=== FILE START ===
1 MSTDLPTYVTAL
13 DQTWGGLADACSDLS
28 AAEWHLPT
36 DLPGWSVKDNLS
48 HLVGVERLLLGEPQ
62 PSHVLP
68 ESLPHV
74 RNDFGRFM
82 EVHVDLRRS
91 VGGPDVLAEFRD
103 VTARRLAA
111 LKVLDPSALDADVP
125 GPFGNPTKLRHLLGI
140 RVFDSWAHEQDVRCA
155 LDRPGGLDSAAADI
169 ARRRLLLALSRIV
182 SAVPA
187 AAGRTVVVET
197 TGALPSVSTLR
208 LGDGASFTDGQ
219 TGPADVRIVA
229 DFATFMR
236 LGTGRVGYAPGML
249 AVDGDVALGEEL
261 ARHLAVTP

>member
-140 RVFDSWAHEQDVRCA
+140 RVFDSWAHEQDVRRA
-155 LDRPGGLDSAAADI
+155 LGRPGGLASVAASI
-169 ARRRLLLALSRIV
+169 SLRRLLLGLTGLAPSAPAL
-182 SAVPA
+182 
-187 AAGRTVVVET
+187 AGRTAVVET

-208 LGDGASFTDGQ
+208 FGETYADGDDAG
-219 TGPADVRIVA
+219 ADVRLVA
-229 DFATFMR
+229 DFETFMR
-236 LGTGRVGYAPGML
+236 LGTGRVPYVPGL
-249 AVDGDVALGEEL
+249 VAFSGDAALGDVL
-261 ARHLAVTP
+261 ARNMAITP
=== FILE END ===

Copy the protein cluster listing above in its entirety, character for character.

1 MSTDLPTYVTAL
13 DQTWGGLADACSDLS
28 AAEWHLPT
36 DLPGWSVKDNLS
48 HLVGVERLLLGEPQ
62 PSHVLP
68 ESLPHV
74 RNDFGRFM
82 EVHVDLRRS
91 VGGPDVLAEFRD
103 VTARRLAA
111 LKVLDPSALDADVP
125 GPFGNPTKLRHLLGI
140 RVFDSWAHEQDVRCA
155 LDRPGGLDSAAADI
169 ARRRLLLALSRIV
182 SAVPA
187 AAGRTVVVET
197 TGALPSVSTLR
208 LGDGASFTDGQ
219 TGPADVRIVA
229 DFATFMR
236 LGTGRVGYAPGML
249 AVDGDVALGEEL
261 ARHLAVTP

>member
-140 RVFDSWAHEQDVRCA
+140 RVFDSWAHEQDVRRA
-155 LDRPGGLDSAAADI
+155 LGRPGGLASVAASI
-169 ARRRLLLALSRIV
+169 SLRRLLLGLTGLAPSAPAL
-182 SAVPA
+182 
-187 AAGRTVVVET
+187 AGRTAVVET

-208 LGDGASFTDGQ
+208 FGETYADGDDAG
-219 TGPADVRIVA
+219 ADVRLVA
-229 DFATFMR
+229 DFETFMR
-236 LGTGRVGYAPGML
+236 LGTGRVPYVPGL
-249 AVDGDVALGEEL
+249 VAFSGDAALGDVL
-261 ARHLAVTP
+261 ARNMAITP